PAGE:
Late last Friday, Pacific Gas & Electric Company (PG&E) announced that it expects to hit its cap for the state’s original net metering program before the end of December. This will mean that new customers who install distributed solar will be compensated under the rules of “Net Metering 2.0”, which were finalized last January.
PG&E reports that 275,000 of its 5.4 million electric customers have now installed distributed solar PV systems for a total of 2.4 GW, which brings it within striking distance of the cap of 5 percent of peak demand set by the state’s government for the original net metering program.
Under Net Metering 2.0, new customers who install solar PV will continue to receive roughly retail-rate compensation for the electricity they export to the grid, but will have to pay additional “non-bypassable” charges totaling around $0.03/kilowatt-hour. Customers participating in the program must also transition to time-of-use rates, and there is a one-time connection fee of $145 for new PV systems.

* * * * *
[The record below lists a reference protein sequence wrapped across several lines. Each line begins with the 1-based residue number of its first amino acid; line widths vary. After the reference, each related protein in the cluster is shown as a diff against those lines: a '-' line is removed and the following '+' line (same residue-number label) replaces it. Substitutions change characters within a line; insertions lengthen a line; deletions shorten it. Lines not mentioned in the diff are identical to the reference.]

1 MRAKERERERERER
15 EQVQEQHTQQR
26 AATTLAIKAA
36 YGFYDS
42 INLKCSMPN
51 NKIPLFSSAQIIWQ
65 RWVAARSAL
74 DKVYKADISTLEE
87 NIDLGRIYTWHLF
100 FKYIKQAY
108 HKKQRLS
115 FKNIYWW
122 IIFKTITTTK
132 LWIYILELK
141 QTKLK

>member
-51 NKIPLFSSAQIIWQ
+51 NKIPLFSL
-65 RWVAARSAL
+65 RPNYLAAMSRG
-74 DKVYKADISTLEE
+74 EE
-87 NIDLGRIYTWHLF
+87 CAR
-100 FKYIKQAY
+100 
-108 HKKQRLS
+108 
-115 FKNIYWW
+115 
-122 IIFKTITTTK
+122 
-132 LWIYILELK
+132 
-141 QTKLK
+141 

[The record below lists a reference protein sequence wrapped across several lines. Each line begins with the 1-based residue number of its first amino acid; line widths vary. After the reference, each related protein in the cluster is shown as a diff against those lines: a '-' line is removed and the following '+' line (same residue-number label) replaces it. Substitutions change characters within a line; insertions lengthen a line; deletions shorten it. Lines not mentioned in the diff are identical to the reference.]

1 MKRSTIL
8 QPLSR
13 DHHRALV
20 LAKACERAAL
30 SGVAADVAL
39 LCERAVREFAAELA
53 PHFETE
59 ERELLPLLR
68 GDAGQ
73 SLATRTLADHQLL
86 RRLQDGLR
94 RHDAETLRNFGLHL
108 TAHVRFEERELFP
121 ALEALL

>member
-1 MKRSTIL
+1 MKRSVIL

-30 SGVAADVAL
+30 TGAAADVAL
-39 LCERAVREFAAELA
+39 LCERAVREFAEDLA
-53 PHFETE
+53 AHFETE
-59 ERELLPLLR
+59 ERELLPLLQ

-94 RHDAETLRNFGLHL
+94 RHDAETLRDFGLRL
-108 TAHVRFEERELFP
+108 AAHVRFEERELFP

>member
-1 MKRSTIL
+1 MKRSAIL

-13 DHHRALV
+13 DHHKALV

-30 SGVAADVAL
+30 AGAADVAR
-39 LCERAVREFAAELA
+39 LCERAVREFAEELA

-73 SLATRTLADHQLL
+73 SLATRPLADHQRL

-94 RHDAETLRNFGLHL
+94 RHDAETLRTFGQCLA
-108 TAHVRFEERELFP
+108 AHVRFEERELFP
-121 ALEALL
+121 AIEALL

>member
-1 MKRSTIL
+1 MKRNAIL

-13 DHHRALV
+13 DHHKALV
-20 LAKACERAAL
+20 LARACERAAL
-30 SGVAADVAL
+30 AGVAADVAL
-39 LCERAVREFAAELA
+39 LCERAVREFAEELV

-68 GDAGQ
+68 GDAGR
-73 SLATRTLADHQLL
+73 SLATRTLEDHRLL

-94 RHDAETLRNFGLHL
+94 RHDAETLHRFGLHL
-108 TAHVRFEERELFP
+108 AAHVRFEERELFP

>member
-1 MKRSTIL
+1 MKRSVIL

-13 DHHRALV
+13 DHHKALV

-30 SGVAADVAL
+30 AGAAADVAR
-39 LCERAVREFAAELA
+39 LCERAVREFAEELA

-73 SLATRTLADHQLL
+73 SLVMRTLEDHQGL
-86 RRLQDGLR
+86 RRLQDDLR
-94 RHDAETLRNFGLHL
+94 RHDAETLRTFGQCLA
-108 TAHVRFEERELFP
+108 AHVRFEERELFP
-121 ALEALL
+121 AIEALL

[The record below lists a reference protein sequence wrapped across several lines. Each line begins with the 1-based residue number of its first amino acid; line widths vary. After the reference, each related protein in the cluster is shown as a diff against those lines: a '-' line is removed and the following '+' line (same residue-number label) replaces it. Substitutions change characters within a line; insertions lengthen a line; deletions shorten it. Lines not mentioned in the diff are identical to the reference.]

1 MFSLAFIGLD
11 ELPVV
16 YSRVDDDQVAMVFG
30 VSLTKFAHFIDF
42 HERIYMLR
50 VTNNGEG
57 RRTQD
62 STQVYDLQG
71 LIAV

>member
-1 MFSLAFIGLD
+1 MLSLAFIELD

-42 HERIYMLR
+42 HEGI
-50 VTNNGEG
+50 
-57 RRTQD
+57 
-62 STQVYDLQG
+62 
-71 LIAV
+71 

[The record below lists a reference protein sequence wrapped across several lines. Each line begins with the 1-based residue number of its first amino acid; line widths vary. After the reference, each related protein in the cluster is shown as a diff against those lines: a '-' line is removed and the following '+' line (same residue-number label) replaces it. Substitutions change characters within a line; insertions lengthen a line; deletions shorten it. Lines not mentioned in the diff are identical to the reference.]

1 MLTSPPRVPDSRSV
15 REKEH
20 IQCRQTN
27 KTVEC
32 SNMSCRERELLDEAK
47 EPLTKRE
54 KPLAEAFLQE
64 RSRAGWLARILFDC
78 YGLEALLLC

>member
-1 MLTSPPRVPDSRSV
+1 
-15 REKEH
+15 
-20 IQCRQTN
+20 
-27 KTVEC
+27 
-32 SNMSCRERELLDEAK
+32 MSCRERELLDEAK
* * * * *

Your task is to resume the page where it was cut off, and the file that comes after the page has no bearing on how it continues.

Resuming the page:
PG&E is still complaining about this arrangement, which it fought bitterly. In a press statement the utility claims that “rooftop solar customers continue to receive subsidies that are borne by all other customers”, despite this myth of a cost shift being repeatedly debunked in independent studies.
PG&E will be the second of California’s three large utilities to hit its caps under the original net metering program, after San Diego Gas & Electric hit caps this summer. Southern California Edison still had another 595 MW of available capacity under the original net metering program as of a week ago; If this is not reached by July 1, the utility will still transfer its solar customers to net metering 2.0.